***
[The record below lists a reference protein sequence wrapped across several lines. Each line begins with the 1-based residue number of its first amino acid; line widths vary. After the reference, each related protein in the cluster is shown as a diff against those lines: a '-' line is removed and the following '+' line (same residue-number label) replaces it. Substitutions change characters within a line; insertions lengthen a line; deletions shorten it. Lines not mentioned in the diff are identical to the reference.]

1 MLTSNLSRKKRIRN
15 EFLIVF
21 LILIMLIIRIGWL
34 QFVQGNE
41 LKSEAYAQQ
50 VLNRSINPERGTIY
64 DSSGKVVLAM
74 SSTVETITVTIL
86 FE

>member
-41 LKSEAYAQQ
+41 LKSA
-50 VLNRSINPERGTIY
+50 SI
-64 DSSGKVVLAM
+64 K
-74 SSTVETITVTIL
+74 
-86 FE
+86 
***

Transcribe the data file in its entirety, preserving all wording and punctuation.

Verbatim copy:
[The record below lists a reference protein sequence wrapped across several lines. Each line begins with the 1-based residue number of its first amino acid; line widths vary. After the reference, each related protein in the cluster is shown as a diff against those lines: a '-' line is removed and the following '+' line (same residue-number label) replaces it. Substitutions change characters within a line; insertions lengthen a line; deletions shorten it. Lines not mentioned in the diff are identical to the reference.]

1 MLTSNLSRKKRIRN
15 EFLIVF
21 LILIMLIIRIGWL
34 QFVQGNE
41 LKSEAYAQQ
50 VLNRSINPERGTIY
64 DSSGKVVLAM
74 SSTVETITVTIL
86 FE

>member
-41 LKSEAYAQQ
+41 LKSA
-50 VLNRSINPERGTIY
+50 SI
-64 DSSGKVVLAM
+64 K
-74 SSTVETITVTIL
+74 
-86 FE
+86 